Credit where credit is due, The Lake House certainly can't be faulted for lack of narrative ambition. What it can and should be faulted for is being utterly fucking insane. There's just no other way to put it.

The plot...but why do I even bring up the plot? I am not entirely certain that I know what it contains. The film concerns Kate (Sandra Bullock), who in April 2006 leaves a glass house built on a lake where she has apparently lived for some time, leaving behind a note for the future tenant to forward her mail. In April 2004, Alex (Keanu Reeves) comes to the same house, long abandoned, apparently to restore it. He finds Kate's letter. In 2006, a trauma sends Kate back to the lake house, where she finds Alex's response to her letter. An epistolary romance begins.

In the entire script, just about the only element I don't find helplessly implausible is the central concept of a time-traveling mailbox. Magical realism isn't my favorite genre by a long shot, but I'm willing to suspend my disbelief. But every other moment of plot is a contrivance; why is there such a convoluted motivation for returning Kate to the lake house? Why is the event that drives her back so hackneyed, and are we actually supposed to be surprised by the reveal at the end explaining what happened? Why is the same dog present in both 2004 and 2006, and is it supposed to be able to see across time?

These questions are all raised in the first ten minutes. The end, when Kate attempts to alter the past by informing Alex of an event that occurs in his future, relies on such a chain of coincidences and contrived moments as to beg the question, could any rational human being find this remotely credible? And this entire mess could be short-circuited if Kate did some digging in the first weeks of her relationship with Alex, digging that any of us would do immediately in her situation (you are falling in love with somebody who lives two years ago. Do you a) Google him; b) make no effort whatsoever to learn anything about him in the present day? If you chose b), congratulations, you are Sandra Bullock in The Lake House). The whole thing is idiotic, and it even waves its hand and brags about being idiotic; there are a couple of points in the story where the characters mull over getting together, but just kind of...don't try.

Despite its complete incoherence as a narrative, there are some successful moments as romance. Bullock has been improving as an actress of late, and she's entirely convincing here. I believe in every moment that she is actually a woman in love, and that's important - the story is already ragged, and it would collapse entirely if the actors couldn't convince us of their emotions.

Which brings us to Keanu. He is completely incapable of playing this role - his eyes are like black pits from which no human emotion may emanate. The mysterious dog who wanders in and out of the plot has more objectively sympathetic expressions than Reeves does. The one scene where he meets Kate in his present, her past (and therefore, he is responsible for carrying both sides of the relationship) is tremendously flat. And his inability to mouth the often-cumbersome dialogue is perhaps the most alienating part of the film.

He is simply given too much to do; in addition to the love plot, he's hung with a ridiculously tangential and padded subplot about his relationship with his architect daddy (Christopher Plummer) who built the lake house, and is disappointed in his architect son's willingness to build McMansions. (Aside: the scene where father and son reunite after four years' estrangement plays in every possible way like the meeting of two lovers. I do not know if I should blame the script or the actors).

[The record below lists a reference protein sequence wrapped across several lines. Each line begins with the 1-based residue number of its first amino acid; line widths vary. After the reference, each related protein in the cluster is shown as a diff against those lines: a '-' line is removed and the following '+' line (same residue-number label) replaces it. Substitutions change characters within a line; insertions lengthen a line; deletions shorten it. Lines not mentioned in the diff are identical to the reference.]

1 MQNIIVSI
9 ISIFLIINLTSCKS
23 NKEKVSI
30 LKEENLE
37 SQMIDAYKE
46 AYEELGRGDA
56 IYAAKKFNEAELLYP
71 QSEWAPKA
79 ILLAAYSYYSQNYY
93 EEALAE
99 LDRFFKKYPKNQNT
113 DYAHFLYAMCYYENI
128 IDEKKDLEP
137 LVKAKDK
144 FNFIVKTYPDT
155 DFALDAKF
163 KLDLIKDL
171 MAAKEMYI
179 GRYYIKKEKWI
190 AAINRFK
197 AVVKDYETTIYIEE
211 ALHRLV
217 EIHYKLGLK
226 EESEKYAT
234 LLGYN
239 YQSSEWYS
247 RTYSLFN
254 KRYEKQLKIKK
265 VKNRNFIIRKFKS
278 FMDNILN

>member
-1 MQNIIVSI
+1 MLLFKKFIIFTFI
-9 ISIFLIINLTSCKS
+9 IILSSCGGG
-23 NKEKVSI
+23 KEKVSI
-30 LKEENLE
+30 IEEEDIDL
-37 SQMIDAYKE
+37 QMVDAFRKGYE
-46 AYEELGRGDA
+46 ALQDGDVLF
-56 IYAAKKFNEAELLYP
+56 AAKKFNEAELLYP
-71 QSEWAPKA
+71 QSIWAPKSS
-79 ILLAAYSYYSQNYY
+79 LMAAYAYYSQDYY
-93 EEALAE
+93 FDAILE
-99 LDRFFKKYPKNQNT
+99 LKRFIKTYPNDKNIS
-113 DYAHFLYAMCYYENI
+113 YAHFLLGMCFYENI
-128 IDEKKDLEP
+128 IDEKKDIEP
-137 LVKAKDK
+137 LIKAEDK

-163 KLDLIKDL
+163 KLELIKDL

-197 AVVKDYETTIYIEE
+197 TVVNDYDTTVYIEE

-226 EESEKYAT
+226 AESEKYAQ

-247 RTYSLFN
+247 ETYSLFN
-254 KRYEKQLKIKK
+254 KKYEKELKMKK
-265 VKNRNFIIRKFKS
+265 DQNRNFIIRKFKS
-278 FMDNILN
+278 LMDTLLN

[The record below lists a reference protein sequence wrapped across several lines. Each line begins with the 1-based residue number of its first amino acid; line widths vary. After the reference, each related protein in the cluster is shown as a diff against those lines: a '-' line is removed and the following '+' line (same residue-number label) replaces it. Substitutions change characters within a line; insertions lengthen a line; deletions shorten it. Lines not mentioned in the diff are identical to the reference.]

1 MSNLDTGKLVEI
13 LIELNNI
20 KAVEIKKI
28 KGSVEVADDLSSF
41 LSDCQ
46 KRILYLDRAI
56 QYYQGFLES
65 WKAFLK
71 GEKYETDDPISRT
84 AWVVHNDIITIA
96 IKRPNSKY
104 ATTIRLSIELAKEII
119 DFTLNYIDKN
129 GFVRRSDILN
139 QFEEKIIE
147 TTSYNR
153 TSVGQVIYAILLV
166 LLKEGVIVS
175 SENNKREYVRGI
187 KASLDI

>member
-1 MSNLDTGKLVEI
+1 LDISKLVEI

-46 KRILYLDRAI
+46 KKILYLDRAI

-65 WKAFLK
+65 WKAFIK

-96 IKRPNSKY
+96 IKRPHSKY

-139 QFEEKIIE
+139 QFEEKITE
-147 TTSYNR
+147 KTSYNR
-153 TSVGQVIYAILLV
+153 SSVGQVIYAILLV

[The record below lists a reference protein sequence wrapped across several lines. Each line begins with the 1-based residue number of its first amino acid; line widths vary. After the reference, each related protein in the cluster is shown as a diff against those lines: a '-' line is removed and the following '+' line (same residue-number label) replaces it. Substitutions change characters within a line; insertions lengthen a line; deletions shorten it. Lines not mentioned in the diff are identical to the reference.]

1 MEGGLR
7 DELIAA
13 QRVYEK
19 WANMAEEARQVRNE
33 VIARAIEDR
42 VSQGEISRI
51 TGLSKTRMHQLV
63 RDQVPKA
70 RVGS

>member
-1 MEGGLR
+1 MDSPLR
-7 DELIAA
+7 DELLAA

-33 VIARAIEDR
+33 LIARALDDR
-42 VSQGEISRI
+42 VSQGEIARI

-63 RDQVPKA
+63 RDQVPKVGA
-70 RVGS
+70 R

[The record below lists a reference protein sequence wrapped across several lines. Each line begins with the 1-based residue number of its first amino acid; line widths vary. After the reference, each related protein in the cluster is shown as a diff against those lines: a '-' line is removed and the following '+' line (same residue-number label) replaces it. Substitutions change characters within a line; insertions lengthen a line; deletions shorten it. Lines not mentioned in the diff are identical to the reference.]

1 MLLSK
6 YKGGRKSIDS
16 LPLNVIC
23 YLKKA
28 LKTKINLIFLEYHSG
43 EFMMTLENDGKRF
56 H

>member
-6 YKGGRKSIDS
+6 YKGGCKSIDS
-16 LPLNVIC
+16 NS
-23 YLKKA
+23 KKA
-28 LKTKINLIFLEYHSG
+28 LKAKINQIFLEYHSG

The dialogue, as I noted, is no help to the actors. The screenplay is by David Auburn, he of the magnificent play Proof, and I almost refuse to believe he is capable of such a disaster as this. In particular, I object to the film's reliance on actual conversations between the lovers, who are theoretically communicating over at least a brief chronological remove (their walk through Chicago, in which they still converse, is an especial atrocity against writing). He has written better before and he shall write better again.

Cinematically, the film is just a giant nothing. There is nothing remotely exceptional about the cinematography for good or ill, although there are some camera movements that make very little sense (chiefly: a 360 degree pan at about four times the speed such a movement should be executed, and The Worst Zoom of the Decade, in which, as God is my witness, you can see the camera bob when the operator starts the zoom). There's much lovely Chicago photography, but it's very touristy - the one thing I loved about The Break-Up was its willingness to show us street-level Chicago, this film just looks like a collection of postcards of the Loop.

A final word, pointless snarking I have no doubt, about geography. No, not My Best Friend's Wedding-style "the best way to get from the airport to the Loop is south on Lake Shore"; actual regional geography. It's apparent that the lake house is just a bit north of the city, on the North Shore, and I can believe that sort of house would exist in Wilmette, or Winnetka, or Kenilworth; but it is obvious that it's not on Lake Michigan. And there are not other lakes in that area. If anything, I'd guess that it takes place in south central Wisconsin, but it can't be: Keanu makes too many quick trips to the city, while in 2004 Kate takes the train from Chicago to Madison, so this isn't some alternate world where those cities are just a short jaunt away (in fact, it's not just the train, it's the goddamn Metra she takes to Madison. Chicago natives are welcome for that moment of absurdist humor). Sure, it's just local-boy bitching, but the film puts a lot of stress on location, and I see no shame in pointing out that by its own rules, the lake house can't exist.